Similarly, you should consider how your relationship would be affected if somehow your child ends up defaulting on the mortgage, leaving you to make payments to the bank.

  1. You might need to let go of future borrowing plans

Co-signing adds the mortgage to the debts on your credit report, making it tougher for you to qualify for additional credit. If you dreamed of one day owning a vacation home, just know that a lender will have to consider your child’s mortgage as part of your overall debt-to-income ratio as well.

Although co-signing a large loan such as a mortgage generally puts a temporary crimp in your ability to borrow, keep in mind you may be affected differently based on the dollar amount of the mortgage loan and your own credit history and financial situation.

How to Say “No” to Co-signing Your Child’s Mortgage

There is a chance you’ll need to deny your child’s request to co-sign the loan. If you feel pressured to say yes, but really want to say no, Barnes suggests you say no and place the blame on a financial adviser.

“Having [someone like] me say no is like a doctor telling a patient he or she can’t run the marathon until that ankle is healed. It is the same principle,” says Barnes.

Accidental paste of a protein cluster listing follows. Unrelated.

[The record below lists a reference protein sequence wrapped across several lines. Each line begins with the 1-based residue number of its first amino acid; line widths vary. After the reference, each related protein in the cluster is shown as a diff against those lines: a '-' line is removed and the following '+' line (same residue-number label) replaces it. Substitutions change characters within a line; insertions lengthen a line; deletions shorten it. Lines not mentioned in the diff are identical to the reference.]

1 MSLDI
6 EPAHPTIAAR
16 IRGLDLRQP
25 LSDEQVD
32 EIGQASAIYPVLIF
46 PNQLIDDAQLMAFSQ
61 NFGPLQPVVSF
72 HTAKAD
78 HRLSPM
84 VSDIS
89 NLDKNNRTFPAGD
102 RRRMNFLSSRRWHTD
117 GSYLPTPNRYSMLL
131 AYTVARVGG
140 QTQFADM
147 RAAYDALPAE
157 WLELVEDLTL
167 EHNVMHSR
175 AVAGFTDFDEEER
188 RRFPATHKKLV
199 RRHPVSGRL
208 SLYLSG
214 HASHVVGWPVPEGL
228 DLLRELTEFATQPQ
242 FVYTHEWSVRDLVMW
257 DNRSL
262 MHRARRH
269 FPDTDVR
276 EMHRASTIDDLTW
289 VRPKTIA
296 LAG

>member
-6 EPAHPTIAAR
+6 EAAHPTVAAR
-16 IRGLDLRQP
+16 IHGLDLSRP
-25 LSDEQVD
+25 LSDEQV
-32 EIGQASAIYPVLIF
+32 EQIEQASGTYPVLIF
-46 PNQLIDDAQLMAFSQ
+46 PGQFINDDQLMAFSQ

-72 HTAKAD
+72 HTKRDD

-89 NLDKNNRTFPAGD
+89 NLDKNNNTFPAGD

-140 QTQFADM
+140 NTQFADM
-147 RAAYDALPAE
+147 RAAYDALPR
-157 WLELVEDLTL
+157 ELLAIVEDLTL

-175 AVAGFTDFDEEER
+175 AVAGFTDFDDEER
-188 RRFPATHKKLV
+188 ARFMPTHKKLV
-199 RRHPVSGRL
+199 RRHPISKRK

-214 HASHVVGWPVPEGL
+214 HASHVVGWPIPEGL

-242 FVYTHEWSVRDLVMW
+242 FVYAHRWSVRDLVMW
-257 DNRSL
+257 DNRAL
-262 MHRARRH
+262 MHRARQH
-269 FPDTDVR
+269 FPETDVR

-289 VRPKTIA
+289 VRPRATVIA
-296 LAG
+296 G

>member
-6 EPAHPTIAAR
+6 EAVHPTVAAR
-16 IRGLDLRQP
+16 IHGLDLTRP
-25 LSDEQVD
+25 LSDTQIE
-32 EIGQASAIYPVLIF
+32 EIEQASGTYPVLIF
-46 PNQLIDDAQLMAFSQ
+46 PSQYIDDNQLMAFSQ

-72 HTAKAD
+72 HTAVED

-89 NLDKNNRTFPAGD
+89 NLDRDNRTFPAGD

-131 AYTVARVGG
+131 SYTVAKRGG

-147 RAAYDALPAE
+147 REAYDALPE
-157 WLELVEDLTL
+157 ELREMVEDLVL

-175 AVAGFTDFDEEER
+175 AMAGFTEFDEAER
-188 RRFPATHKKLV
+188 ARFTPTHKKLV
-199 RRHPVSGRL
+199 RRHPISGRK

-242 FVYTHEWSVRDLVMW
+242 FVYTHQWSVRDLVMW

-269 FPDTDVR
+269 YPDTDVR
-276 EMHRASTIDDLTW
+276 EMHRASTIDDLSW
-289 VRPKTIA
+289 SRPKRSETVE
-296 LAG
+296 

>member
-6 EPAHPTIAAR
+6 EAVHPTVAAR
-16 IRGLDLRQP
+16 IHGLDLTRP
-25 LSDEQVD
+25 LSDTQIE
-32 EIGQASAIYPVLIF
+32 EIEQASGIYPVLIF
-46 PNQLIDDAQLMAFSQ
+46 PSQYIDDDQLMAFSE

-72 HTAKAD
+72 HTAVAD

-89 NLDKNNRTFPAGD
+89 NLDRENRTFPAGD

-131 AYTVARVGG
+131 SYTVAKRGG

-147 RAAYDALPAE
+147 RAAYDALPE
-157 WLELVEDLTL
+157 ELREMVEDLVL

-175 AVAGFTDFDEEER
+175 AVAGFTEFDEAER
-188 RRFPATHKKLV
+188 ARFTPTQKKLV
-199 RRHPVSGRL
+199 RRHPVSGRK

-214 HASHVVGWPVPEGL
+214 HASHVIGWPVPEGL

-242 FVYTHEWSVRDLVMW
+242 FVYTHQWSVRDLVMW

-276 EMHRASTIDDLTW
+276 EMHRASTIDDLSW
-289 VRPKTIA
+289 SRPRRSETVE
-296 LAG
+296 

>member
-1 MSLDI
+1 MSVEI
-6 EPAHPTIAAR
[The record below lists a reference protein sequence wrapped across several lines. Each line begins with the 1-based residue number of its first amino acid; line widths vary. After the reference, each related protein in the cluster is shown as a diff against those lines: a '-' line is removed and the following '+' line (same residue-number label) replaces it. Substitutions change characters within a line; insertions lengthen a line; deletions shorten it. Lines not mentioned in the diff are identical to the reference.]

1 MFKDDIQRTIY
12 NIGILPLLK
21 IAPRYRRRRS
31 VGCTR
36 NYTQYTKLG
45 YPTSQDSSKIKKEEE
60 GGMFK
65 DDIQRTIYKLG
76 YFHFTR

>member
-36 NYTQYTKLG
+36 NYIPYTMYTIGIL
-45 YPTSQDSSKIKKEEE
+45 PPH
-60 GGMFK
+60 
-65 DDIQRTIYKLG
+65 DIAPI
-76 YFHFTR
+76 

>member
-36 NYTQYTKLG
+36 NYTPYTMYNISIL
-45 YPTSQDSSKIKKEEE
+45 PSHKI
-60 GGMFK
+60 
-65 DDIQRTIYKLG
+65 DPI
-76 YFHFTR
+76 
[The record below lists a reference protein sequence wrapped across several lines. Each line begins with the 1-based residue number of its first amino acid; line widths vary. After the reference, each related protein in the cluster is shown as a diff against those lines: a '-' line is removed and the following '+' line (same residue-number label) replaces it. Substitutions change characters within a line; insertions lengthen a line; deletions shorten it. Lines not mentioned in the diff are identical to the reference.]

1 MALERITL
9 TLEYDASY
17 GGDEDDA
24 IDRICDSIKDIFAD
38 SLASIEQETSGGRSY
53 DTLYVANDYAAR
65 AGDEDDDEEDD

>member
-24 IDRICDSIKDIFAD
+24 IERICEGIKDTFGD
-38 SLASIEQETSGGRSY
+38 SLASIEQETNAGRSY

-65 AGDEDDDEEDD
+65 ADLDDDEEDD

He advises parents facing the decision to co-sign a loan for a family member to meet with a financial planner to analyze the situation and give a recommendation for action.

If you choose to take the blame yourself, you may want to take the time to explain your reasoning to your child if you feel it’s warranted. If you said no based on something they can change, give them a plan to follow to get a “yes” from you instead.

LaBrecque suggests that parents who want to help out but don’t want to take on the risks of co-signing instead give the child a down payment and treat it as an advance in the estate plan. So if you “gift” your kid $30,000 to make the down payment, you would reduce their inheritance by $30,000.

The “gift the down payment” method grants you some additional benefits too.